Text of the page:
Research that Reflects the Rich Racial and Ethnic Diversity of People with Disabilities

June 21, 2021
By Kristi Hill, Deputy Director, ACL's National Institute on Disability, Independent Living, and Rehabilitation Research

Originally published on ACL's Blog

As the National Institute on Disability, Independent Living and Rehabilitation Research works through the busiest time of our grants year, we have gotten a lot of questions from across the research community about how we are implementing the Executive Order On Advancing Racial Equity and Support for Underserved Communities Through the Federal Government. 

The executive order states that the goal in advancing equity is to provide everyone with the opportunity to reach their full potential. That goal is at the core of NIDILRR’s mission, and we wholeheartedly embrace the EO’s charge to recognize and work to redress inequities in our policies and programs that serve as barriers to equal opportunity.   

As the largest funder of disability, independent living, and rehabilitation research in the U.S., we understand that structural racial inequities have shaped the research we have funded and the knowledge that our grantees have generated about the experiences and outcomes of people with disabilities. As a federal team and as a network of grantees across the United States, NIDILRR is actively re-envisioning the diverse, inclusive, and equitable disability research organization that we intend to be. 

NIDILRR has a number of tools at its disposal as we work to ensure that our research portfolio is relevant to the full racial and ethnic diversity of people with disabilities. Section 21 of NIDILRR’s authorizing legislation (Rehabilitation Act of 1973, as amended) emphasizes the need for NIDILRR to generate research-based knowledge to improve services and supports for traditionally underserved minority populations with disabilities. Through our Section 21 program, NIDILRR provides grant funding directly to HBCUs and other minority serving institutions (MSI) to conduct disability research, and to build capacity for further disability research by MSIs. NIDILRR’s Rehabilitation Research and Training Center on Research and Capacity Building for Minority Entities is at the center of this effort. As part of our Section 21 programs, NIDILRR also works closely with ACL’s Office of Independent Living Programs to co-fund a Center on Minority Youth and Centers for Independent Living, aimed at building and disseminating the evidence base for transition services for youth with disabilities from minority backgrounds. In addition to funding these and other ongoing Section 21 grants, NIDILRR has increased the number of new awards that it plans to make under this program in fiscal year 2021.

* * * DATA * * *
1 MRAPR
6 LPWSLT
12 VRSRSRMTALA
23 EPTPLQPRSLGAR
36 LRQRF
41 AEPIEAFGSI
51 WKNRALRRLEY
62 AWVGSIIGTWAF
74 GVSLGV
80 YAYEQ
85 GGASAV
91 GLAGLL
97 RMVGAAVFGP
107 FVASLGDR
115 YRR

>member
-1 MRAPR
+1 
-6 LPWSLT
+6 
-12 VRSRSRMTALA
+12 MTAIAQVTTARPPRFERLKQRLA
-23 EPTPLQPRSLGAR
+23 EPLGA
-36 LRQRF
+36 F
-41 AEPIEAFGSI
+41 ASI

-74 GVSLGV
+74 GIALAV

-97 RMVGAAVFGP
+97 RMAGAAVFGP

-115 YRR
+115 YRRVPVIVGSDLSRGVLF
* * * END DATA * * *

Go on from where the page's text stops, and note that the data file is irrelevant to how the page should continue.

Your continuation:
Building upon the emphasis that our authorizing legislation places on addressing the needs of underserved people with disabilities from minority backgrounds, NIDILRR also has program regulations that reflect this imperative. Under 45 CFR 1330.11, NIDILRR can require applicants to demonstrate in their applications how they will address the needs of people with disabilities from minority backgrounds. We historically have required applicants seeking Rehabilitation Research and Training Center (RRTC) grants to address this requirement. We are now extending these requirements across all NIDILRR grants. For research-intensive grant opportunities such as the Spinal Cord Injury Model Systems, for example, we are requiring applicants to demonstrate that their proposed study samples reflect the full racial and ethnic diversity of the population of people with disabilities they are researching. For grant opportunities like the ADA National Network, which emphasize the provision of technical assistance, training, and outreach activities, we are requiring applicants to describe how those activities will be designed and provided in order to effectively reach the full racial and ethnic diversity of intended stakeholders.

We began including these requirements in our funding opportunity announcements earlier this year, and they will be included in all future NIDILRR funding opportunities.  We also have begun planning for some new initiatives beginning next fiscal year – stay tuned for more information in a blog post next month by our new director, Dr. Anjali Forber-Pratt.          

Through these and other efforts, NIDILRR will continue to generate and promote rigorous research-based knowledge that is relevant and important to the full and rich diversity of people with disabilities from across the United States. We invite people with disabilities, service providers, policymakers, and other users of the knowledge and products that NIDILRR generates, to engage with us in this important ongoing effort.